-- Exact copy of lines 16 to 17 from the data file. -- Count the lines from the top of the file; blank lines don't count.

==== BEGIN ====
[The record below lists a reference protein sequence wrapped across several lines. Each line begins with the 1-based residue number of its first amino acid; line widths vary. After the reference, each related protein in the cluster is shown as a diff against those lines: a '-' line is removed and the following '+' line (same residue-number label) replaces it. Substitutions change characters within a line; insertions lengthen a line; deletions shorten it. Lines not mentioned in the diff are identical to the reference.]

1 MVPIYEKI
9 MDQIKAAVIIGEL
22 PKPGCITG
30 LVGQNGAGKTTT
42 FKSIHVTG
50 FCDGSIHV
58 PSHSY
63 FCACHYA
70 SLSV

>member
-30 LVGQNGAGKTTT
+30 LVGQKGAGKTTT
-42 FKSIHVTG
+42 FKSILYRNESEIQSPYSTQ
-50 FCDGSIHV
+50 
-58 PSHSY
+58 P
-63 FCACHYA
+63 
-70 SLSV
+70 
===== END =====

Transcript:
-50 FCDGSIHV
+50 